Gene Robinson is the Episcopal Bishop of New Hampshire. Ordained in 1973, he made history three decades later when he became the first openly gay person to be consecrated a bishop in the worldwide Anglican communion.
Since then Robinson has been a staunch and outspoken advocate for civil rights and marriage equality for lesbian, gay, bisexual, and transgender people. He also has led retreat programs, coordinated youth ministries, started mentoring programs for clergy, and worked with AIDS patients in the United States, Uganda, and South Africa.
His talk, "Justice and Compassion in an Age of Demonization," is part of Elmhurst College’s Speaking of Faith lecture series and is presented in cooperation with The Episcopal Church of Our Saviour, which is celebrating its 150th anniversary in Elmhurst.
Robinson is the co-author of three AIDS education curricula for youth and adults, and has been an advocate for anti-racism training in his diocese and the wider church. He has lobbied at the state, national, and international levels for equal protection under the law and full marriage rights for LGBT people.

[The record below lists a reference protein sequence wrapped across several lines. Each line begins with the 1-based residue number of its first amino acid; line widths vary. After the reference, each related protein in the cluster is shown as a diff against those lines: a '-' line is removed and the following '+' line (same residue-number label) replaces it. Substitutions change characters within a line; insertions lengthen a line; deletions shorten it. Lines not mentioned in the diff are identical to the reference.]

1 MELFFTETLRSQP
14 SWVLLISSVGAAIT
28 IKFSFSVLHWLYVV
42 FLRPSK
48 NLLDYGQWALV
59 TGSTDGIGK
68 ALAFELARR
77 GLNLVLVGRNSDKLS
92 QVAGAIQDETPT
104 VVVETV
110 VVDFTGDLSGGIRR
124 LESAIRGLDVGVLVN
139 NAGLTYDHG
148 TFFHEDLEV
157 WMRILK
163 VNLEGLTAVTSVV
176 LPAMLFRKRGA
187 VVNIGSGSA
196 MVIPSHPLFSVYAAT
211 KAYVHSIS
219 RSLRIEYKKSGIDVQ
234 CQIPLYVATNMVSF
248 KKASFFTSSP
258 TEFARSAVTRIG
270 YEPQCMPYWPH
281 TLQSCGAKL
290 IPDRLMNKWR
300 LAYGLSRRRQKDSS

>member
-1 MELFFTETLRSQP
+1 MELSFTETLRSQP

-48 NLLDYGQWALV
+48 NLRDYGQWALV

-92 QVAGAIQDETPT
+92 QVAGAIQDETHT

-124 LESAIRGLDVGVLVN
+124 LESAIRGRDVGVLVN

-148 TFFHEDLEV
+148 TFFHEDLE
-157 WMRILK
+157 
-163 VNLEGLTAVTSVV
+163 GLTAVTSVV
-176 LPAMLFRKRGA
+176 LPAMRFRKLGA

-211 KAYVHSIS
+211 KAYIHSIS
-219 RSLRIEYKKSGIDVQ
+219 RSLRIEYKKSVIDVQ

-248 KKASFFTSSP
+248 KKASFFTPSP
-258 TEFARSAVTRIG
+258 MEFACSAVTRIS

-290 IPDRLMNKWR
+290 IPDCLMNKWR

In 2010 Robinson announced plans to retire next January, citing the toll that has been taken on him, his family, and the diocese since his consecration—an event that led to death threats against him and that set off a historic rift in the Anglican communion, whose churches are in more than 160 countries. But those who know Robinson say he will not be retiring from public life.
Robinson is the subject of a new documentary film, Love Free or Die: How the Bishop of New Hampshire Is Changing the World, which premiered at the Sundance Film Festival earlier this year. The Bishop's latest book, God Believes in Love: Straight Talk about Gay Marriage, was released on September 18 by Alfred Knopf.
Recorded Thursday, October 4, 2012 at Hammerschmidt Memorial Chapel, Elmhurst College.